One of the most attractive things about wing foiling is that you can launch from a lot more locations than you can kiteboarding or even windsurfing. There’s less gear and less to set-up, which opens up a whole range of possibilities. The GWA will be launching a series of interviews called ‘Where Will Wingfoiling Take You?’ and first up is Stefan Spiessberger. He just completed an adventure to go wing foil at a few high alpine lakes in Austria.

What prompted you to start winging?

I got really into it during this summertime in Austria. It was the first time in quite a while that I spent all summer on the lakes and even though there are some perfect days for kiting, with the wing I started to have fun sessions in 10 knots of wind pretty much every day.

Had you windsurfed previously?

I used to windsurf a lot before I got into kiting about ten years ago. I think it helps to get into the handling of the wing when starting but is not a must at all. That’s another cool thing about it. It’s super easy to get into, and with a little bit of a feeling for boardsports and the wind, you will get going in no time.

I’ve found wing foiling to be quite the workout. Did you find it hard to learn, or did it come naturally?

I think the combination of windsurfing back in the days and kitesurfing made it relatively easy for me to get into it. But the workout-level of winging is pretty insane yes! Of course, it all depends on how exhausting you make it on the water, but you can push it if you want to.

You’ve been a top-level freestyle rider for so long now, how does wing foiling compare to unhooked freestyle?

It’s not easy to relate winging to freestyle kiteboarding I think. There are a few moves that could be transferred from kiting I guess, but I think moves on the wing should evolve purely as winging moves. It’s an entirely new sport, and that’s also the fun part about it. There is no right or wrong. You can be super creative and try anything that comes to your mind.

Who had the idea for the climb, and how did the planning go?

Summer came along this year, and it was different from the previous years. Travelling wasn’t possible or enjoyable, and we started to look closer into spots that we could have a session at, at home in Austria. Covid times made us think about what projects we could start right at home. So we figured why not look for the highest lake in Austria’s mountains and try to wing up there. It was all pretty spontaneous, and after a few days of planning our route, we were up there already.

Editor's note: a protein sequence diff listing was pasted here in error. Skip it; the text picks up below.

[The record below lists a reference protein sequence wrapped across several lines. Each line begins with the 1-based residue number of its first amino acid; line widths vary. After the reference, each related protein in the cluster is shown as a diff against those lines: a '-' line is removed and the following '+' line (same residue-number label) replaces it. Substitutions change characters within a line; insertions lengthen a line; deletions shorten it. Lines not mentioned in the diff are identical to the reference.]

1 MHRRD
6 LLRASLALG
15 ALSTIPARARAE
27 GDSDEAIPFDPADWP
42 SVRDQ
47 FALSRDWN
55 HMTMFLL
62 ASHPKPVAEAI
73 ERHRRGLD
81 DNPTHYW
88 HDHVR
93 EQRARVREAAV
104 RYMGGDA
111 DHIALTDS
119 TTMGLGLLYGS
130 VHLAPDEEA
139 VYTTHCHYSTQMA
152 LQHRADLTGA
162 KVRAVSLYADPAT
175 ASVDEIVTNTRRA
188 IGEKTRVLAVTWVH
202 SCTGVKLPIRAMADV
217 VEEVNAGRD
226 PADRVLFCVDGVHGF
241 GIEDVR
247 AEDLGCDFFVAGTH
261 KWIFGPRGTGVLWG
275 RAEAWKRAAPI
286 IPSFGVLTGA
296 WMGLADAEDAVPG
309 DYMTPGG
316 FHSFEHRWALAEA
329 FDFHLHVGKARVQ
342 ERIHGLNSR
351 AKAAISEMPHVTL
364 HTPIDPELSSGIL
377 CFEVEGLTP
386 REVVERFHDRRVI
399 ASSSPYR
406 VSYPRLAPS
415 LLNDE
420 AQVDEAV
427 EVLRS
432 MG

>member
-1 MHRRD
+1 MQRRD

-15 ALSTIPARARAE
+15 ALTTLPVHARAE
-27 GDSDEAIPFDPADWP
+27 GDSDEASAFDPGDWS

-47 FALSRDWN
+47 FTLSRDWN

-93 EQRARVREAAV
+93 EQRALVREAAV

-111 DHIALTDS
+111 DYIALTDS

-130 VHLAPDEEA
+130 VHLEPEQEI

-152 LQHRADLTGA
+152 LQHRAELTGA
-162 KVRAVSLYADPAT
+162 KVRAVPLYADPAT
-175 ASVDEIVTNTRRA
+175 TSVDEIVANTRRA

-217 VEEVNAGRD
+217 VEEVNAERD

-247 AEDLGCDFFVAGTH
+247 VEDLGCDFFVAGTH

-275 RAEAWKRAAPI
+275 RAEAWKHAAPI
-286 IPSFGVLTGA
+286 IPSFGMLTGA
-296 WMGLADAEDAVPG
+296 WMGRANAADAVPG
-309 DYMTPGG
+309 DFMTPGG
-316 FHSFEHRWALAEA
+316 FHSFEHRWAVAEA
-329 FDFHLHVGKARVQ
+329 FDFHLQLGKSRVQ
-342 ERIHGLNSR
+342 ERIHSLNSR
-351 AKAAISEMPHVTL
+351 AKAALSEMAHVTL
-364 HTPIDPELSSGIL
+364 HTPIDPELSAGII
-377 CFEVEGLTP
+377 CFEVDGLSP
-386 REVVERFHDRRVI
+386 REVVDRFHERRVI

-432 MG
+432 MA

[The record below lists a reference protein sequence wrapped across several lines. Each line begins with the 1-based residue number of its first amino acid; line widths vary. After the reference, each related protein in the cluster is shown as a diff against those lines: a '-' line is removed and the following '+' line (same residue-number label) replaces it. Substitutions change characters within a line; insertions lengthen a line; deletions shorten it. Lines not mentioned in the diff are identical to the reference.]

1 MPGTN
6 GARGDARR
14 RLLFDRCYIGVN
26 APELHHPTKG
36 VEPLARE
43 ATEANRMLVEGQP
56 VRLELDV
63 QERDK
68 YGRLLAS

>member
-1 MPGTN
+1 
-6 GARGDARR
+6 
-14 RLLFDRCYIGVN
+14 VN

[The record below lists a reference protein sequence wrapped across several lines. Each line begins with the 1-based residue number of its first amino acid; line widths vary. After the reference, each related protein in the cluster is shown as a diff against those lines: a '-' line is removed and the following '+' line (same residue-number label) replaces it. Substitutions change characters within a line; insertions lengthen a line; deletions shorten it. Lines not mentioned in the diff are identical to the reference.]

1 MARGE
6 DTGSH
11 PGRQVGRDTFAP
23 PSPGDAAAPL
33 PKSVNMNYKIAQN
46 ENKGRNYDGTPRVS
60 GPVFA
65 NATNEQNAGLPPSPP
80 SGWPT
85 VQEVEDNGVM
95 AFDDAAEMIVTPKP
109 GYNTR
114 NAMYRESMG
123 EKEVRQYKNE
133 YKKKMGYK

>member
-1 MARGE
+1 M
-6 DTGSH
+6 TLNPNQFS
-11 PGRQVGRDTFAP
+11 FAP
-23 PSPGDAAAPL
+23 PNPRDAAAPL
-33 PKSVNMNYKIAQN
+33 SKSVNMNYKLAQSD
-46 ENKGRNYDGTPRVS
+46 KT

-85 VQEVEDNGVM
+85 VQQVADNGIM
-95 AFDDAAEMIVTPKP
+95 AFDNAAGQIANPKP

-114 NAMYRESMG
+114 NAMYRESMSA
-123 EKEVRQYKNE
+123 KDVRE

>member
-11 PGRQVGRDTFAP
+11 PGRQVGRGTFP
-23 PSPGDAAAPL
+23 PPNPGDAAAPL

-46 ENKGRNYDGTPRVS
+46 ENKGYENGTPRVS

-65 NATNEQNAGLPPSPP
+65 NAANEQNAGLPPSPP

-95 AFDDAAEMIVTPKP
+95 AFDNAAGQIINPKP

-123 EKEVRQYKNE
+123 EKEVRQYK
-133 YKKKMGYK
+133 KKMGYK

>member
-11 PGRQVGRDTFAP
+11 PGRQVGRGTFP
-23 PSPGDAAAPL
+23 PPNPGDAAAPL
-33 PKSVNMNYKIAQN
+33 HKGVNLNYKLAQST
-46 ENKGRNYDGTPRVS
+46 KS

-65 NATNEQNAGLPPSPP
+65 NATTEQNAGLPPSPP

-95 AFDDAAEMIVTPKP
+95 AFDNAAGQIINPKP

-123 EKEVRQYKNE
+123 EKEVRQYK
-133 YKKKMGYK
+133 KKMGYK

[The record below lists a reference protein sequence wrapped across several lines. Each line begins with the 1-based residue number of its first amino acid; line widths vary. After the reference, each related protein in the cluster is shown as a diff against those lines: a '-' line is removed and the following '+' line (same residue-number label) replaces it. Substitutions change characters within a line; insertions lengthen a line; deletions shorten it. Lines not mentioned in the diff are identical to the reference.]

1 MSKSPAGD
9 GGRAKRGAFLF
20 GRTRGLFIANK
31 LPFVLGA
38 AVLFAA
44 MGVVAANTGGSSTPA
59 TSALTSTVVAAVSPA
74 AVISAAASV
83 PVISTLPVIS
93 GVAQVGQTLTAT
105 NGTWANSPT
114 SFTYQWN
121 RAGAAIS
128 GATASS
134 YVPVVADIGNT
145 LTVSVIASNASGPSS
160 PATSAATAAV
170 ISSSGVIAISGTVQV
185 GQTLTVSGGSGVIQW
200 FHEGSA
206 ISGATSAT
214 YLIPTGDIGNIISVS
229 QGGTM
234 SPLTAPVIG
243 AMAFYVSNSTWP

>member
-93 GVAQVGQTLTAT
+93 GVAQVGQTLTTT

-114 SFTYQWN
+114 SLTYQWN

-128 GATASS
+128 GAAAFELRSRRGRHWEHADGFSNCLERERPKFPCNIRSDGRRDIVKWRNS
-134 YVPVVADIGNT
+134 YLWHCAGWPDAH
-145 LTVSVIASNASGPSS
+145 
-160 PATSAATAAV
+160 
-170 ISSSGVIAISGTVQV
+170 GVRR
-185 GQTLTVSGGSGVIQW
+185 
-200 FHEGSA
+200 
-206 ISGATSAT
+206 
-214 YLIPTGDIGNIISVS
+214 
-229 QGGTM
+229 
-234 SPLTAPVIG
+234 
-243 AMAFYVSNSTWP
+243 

How heavy was all of the gear? What did you bring along?

Max and I both wanted to session at the same time up there, so we each brought our full gear with foils, board and wing. It was like 25 kg with all the camera gear and wetsuits that we carried up onto the glacier.

How far up did you climb?

There were two lakes that we tried that were at the same altitude. The first one was a pretty heavy climb that took us 3 hours from the closest point that we could access by car. Once we were up there, we realised there was zero chance of wind because the lake was sitting deep in between mountains.

The second lake was a bit more convenient to reach and we “only” hiked for like 1.5 hours one way, which was still quite a mission with all the gear and after hiking around a few days up in the mountains already.

How windy was the lake?

We were lucky that we brought some big wings and foils. There were about 8-10 knots of wind, just enough to have a session. But that’s the thing with winging– you don’t need much wind to have fun.

Were there any restrictions that you had to be mindful of when planning your exploration?

All the locals in the mountains were pretty cool with our little mission and helped us out a lot.

What was the coolest thing about the adventure?

The whole trip was quite different from anything else I’ve done before. The planning of how to get to the lakes, if there would be a chance of wind and then the winging itself. All of that together made it quite a unique experience.

What was the hardest part of the trip?

The hardest thing was actually to find out if the wind could reach those lakes. There are so many high peaks, and mountains around that made it super tricky to know when it would be windy. And the hike, of course. haha

Where are you going to explore next?

We are already looking into some different spots that could be cool to the wing at. There will be a few more cool sessions and videos coming up for sure.

You just won the Austrian championships for winging. What were the tricks that brought it home for you?

It was super fun to get into competing with the wing and cool to see the different approach from everyone in winging. I landed a few 360 variations that I’ve been learning over the summer that set me apart from the others I guess.

Where do you see the progression of winging heading?

With all the backflips and frontflips that some people are doing right now, I think it will get cool to watch the freestyle side of winging. But it’s also really impressive to see what some guys are doing in the waves already!

What would you say to someone curious about winging?

A sport you should give a go! Super fun, easy to learn, and you don’t need to live on a spot with perfect wind conditions!

Follow Stefan’s adventure, right here.

If you want to get into Wingfoiling, check this out!

Sat 5th Dec, 2020 @ 9:30 am

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